The Los Angeles Times published an article Wednesday titled “You Too—Yes, You!—Can Be a Food Blogger.” Written by Regina Schrambling, the piece is not a how-to so much as an if-I-can-do-it-so-can-you tale of one “techno-dunce” and the food blog she created in just a few hours. The blog is called Foodfake, and it’s got photos!
The weird thing about the article is not its utter lack of writerly liveliness (although the flat prose does seem odd, considering that Schrambling’s real blog, as Mediabistro.com’s FishbowlLA points out, can be “furious and funny”)—it’s the peculiar outdated quality of its astonishment about how easy blogging is:
Getting into the cyber-kitchen used to take money, for every step from registering a domain name to contracting with a server to host a website. It also required expertise worthy of molecular gastronomy—five years ago, I had to pay a designer who could write HTML code. Now anyone looking to unleash his inner A.J. Liebling can sign up for a free blogging program and start typing.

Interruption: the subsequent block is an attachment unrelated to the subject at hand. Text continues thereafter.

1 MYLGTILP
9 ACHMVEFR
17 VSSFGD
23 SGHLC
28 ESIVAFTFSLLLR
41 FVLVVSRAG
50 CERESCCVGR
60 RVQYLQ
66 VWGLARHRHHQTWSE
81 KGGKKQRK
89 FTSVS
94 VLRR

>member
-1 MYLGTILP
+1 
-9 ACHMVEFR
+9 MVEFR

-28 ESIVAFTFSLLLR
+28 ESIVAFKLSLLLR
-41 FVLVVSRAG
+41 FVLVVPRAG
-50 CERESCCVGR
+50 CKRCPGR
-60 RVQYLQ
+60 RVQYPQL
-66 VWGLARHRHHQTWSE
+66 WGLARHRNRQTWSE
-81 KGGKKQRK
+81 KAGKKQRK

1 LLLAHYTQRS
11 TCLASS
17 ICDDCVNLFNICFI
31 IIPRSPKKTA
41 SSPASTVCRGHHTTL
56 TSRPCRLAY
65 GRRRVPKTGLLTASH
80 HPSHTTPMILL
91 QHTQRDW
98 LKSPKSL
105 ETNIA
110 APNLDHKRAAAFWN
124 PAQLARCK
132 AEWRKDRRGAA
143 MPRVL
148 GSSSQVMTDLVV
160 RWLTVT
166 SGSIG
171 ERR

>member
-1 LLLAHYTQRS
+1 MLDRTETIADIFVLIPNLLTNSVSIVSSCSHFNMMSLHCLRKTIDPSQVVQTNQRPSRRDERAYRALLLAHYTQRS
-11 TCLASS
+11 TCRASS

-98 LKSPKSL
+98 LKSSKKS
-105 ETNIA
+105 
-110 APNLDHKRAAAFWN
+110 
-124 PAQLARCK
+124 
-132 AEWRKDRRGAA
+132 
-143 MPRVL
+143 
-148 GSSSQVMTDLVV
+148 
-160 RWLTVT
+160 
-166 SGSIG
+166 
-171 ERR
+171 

Five years ago, sure, but five years in Internet time is 50 years in trend time. When will newspapers learn? As the Knife writes:
Of course anyone can be a food blogger—anyone can be any kind of blogger and by now, most people are. We can also create our own radio stations on Last.fm or Pandora.com, add random comments to the most carefully researched articles and Google How To Build A Nuclear Bomb. The internet is a powerful and occasionally scary place, although not so much that there was any point to you creating an anonymous (!) blog with a name like FoodFake.
I really would have preferred to see an article called “Of Course You Can Be a Food Blogger! But Here Are 20 Reasons You Shouldn’t.” Judging by some of the news gushingly distributed via the Gourmet Weekly newsletter, however, it’s too late for that:
FOOD PHOTOS FOR AMATEURS: Ever swooned so much over a perfectly plated meal that you’ve just had to snap a shot before taking the first bite? You’re not alone. We were thrilled to learn that Olympus has a ‘cuisine function’ on seven of this year’s point-and-shoot digital cameras. The function is basically a macro setting that works especially well for food photography.